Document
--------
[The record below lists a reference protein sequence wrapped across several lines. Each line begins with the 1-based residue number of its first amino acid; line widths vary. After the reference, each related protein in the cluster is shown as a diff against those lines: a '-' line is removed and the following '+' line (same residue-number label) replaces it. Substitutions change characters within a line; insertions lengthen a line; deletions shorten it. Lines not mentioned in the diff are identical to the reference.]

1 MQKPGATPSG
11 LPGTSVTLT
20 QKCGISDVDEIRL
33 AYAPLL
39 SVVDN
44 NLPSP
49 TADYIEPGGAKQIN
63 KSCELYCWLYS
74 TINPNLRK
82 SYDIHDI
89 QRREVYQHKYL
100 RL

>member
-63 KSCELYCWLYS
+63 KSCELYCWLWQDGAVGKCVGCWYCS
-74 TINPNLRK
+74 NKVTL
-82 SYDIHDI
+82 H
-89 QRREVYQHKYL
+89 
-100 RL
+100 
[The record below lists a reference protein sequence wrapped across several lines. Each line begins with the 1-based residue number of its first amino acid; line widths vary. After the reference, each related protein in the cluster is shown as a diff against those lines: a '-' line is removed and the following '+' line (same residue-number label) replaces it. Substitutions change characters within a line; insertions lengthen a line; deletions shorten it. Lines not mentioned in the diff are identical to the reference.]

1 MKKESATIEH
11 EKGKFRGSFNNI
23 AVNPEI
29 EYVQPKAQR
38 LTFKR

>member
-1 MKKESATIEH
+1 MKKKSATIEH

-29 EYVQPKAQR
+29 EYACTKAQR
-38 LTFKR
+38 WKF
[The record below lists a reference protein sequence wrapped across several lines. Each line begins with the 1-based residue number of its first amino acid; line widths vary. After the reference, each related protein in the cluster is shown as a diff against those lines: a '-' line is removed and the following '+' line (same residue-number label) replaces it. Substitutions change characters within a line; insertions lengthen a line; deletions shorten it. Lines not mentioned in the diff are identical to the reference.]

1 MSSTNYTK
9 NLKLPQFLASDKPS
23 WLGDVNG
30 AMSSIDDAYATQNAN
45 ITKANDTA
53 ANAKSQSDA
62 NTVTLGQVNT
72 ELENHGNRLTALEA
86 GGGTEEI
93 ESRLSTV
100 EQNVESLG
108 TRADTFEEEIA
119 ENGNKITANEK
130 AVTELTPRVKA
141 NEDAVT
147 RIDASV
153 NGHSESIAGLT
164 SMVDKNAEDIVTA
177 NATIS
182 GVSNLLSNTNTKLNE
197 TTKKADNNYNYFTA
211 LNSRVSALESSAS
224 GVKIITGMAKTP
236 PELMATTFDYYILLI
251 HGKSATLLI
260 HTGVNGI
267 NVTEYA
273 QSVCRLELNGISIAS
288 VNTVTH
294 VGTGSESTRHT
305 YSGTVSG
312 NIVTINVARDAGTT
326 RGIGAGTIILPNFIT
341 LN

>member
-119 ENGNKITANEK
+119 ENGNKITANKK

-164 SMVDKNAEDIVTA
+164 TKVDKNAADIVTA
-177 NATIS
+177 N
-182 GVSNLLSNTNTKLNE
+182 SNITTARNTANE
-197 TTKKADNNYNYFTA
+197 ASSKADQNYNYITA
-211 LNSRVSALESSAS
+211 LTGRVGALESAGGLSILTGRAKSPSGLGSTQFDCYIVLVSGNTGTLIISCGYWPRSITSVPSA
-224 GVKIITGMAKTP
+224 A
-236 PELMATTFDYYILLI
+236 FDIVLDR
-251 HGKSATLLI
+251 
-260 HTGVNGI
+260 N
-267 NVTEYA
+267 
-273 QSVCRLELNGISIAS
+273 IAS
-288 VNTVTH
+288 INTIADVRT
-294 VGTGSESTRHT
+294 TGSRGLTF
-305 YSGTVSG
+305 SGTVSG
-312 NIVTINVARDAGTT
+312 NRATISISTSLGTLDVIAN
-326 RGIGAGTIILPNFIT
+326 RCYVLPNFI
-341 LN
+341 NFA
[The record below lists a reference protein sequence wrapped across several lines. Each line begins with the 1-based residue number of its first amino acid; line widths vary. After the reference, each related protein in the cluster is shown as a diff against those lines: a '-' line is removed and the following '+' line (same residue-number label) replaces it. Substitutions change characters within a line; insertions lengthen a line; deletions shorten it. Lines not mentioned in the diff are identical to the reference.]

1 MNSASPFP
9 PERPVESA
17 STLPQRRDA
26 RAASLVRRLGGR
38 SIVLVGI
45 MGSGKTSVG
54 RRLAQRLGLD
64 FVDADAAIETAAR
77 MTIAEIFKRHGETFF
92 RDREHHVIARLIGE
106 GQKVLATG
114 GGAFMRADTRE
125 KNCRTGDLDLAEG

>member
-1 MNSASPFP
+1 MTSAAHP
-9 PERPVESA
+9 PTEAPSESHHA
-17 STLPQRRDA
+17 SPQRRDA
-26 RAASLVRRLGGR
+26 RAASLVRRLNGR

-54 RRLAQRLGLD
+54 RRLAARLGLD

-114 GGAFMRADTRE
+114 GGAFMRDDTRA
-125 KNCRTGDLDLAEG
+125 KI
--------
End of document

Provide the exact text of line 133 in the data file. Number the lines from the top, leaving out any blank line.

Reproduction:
-54 RRLAQRLGLD